How to Choose a Photo Scanner

For those searching for a photo scanner, the market has many types of scanners with various features to make scanning photos fast and easy. If you haven’t shopped for a scanner in a few years, you may surprised at the advances in scanning technology. Choosing a photo scanner, however, can be confusing if you do not take into careful consideration the type of scanning you want to do.

What you want to scan will influence the style of scanner you purchase. Not every photo is a standard shape and size. If your to-scan pile includes large documents or photos, thicker than average items like Polaroids, or many two-sided scans, take all of this into consideration while choosing a photo scanner.

Flatbed or Auto Feed

The auto feed scanners are appealing to users who have large quantities of photos to scan. All you have to do is put the photo into the feeder and press a button, and your scan is saved to computer or external storage.

This makes digitizing photos fast and efficient. Some auto feeder scanners can even scan both sides of a photo at once, so if you have notes on the back of pictures, this can halve the amount of time you spend scanning.

Flatbed scanners, on the other hand, require more physical steps to set up a scan but can scan thicker items and are more versatile in their settings. Flatbed scanners generally have higher resolution options and require a connection to a computer to use.

If you have delicate or irreplaceable photos, you may not want to use an auto feed scanner. It would be safer to choose a flatbed, but it will take you longer to scan your photos. Some auto feed scanners include transparent sheets to assist you in scanning non-standard shaped photos, but results vary when using these sheets.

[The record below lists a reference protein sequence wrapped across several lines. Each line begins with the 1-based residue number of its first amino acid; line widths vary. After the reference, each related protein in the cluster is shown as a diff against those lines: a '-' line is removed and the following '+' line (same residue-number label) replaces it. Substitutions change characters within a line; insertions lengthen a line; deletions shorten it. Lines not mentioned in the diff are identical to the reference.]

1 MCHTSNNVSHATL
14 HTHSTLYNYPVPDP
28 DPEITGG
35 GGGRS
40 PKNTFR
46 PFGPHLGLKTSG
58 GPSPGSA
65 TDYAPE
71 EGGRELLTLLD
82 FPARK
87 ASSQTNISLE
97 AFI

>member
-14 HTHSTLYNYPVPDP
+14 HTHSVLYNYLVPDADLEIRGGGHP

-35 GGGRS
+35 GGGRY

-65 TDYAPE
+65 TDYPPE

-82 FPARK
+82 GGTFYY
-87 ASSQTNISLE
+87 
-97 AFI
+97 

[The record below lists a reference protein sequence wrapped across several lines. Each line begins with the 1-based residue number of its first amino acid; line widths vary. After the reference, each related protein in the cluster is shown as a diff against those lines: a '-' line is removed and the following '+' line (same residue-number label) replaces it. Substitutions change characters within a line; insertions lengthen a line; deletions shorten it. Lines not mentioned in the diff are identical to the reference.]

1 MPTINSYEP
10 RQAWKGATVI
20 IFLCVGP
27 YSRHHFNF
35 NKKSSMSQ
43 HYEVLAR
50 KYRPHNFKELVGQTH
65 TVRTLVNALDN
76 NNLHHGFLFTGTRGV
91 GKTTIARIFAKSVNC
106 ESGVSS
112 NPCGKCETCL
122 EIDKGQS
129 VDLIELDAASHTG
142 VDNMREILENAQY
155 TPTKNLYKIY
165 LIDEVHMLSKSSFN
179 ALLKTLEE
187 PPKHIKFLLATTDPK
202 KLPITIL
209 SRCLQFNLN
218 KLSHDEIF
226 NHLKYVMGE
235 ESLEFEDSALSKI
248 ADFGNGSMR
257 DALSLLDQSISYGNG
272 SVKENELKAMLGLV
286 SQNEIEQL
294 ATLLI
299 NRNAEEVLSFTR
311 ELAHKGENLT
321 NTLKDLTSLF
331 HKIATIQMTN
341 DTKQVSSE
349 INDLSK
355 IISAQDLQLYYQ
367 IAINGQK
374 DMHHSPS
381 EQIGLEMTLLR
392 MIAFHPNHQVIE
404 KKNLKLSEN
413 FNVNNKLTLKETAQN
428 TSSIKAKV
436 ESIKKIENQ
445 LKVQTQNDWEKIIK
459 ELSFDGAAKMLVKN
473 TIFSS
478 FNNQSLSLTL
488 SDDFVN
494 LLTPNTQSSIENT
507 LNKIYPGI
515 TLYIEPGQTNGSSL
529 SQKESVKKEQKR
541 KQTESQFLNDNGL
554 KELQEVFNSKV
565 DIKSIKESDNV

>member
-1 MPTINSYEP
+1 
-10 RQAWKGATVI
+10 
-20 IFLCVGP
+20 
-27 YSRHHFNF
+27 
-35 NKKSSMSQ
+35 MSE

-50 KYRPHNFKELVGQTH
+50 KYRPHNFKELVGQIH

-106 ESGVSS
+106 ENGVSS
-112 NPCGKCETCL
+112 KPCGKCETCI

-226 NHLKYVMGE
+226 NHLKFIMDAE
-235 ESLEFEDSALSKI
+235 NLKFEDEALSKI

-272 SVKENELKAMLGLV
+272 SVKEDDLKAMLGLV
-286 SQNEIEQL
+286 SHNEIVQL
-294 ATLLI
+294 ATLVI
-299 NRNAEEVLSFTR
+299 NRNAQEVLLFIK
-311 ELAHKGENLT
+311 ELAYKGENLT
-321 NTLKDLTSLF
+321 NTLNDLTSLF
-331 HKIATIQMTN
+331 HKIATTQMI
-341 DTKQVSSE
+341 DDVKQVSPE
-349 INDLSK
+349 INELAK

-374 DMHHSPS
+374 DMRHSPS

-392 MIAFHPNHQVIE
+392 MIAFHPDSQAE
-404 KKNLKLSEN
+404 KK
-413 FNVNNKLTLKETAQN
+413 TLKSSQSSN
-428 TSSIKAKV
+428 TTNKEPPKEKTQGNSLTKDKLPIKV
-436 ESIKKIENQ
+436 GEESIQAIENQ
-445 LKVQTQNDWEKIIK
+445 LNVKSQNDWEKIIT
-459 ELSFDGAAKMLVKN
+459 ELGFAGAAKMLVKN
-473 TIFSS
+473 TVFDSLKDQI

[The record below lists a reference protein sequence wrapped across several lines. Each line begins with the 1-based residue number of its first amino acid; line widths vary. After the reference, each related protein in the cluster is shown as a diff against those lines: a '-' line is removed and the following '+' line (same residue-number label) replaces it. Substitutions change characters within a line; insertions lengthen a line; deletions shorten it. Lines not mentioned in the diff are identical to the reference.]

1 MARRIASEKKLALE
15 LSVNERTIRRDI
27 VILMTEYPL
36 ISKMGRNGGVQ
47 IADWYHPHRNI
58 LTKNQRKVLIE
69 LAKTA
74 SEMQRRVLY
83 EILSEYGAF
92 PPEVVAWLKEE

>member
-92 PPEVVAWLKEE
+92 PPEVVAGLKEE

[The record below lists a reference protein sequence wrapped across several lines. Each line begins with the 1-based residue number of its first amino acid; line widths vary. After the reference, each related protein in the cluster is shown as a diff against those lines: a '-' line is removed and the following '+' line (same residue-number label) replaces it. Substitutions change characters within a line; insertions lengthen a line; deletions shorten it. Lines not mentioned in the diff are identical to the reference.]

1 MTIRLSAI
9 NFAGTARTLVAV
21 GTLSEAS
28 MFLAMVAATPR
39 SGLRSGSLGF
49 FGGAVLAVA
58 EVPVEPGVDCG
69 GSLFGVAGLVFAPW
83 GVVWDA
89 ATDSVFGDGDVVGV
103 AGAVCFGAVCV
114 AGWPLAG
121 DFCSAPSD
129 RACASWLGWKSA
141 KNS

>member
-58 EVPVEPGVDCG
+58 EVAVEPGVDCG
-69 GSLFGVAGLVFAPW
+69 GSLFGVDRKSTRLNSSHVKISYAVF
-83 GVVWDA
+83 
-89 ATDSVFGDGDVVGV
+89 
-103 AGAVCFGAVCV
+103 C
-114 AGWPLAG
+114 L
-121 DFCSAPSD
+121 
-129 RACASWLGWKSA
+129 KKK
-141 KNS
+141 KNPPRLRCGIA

Portability

One of the advantages to the smaller scanners on the market is their portability. Certain scanners don’t even need a computer to operate. They may scan directly to USB flash drive or SD card, meaning you can scan on-the-go without being near your desktop or laptop.

Some scanners even run on batteries so you can scan without plugging in a power cord. Travel scanners can weigh less than a pound and are quite small, so packing them into a computer bag or backpack takes little space.

If you think a scanner would be convenient to take with you on the road while traveling, choose a small auto feed scanner. If you want the ultimate in portability, pack some rechargeable batteries and buy a scanner that doesn’t need electricity to run.

Software

Depending on the software you own, you may want to look for a scanner with a good photo editing software bundle. Not all editing software is created equal, and some users may want in depth editing that goes beyond cropping and color correction.

Other users will be happy to let a scanner with built-in deskewing and cropping do the editing for them. Be sure to check the details of the software that comes with the scanner you are considering before making your final decision.

You can purchase high-end photo editing software separately, so if your ideal scanner doesn’t come with the right kind of software, you can always buy another app or program.

Other Options

Scanners can come with other options like instant upload to email, pdf, cloud storage, or social media at the touch of a button. This will appeal to users who like to share their photos online.

Others have WiFi connectivity or Bluetooth to wirelessly scan from multiple devices. Some users may want a simple-to-use scanner that operates at the push of a button while other users may want more robust features.

Conclusion

The first consideration in choosing a photo scanner is if you want an auto feed or a flatbed scanner. After deciding this, look at the other features like the portability of the scanner and the included editing software.

The way you want to use the scanner will influence the way you choose a photo scanner, so look at the options carefully. Soon you will be on your way to scanning your photos with ease and enjoyment.

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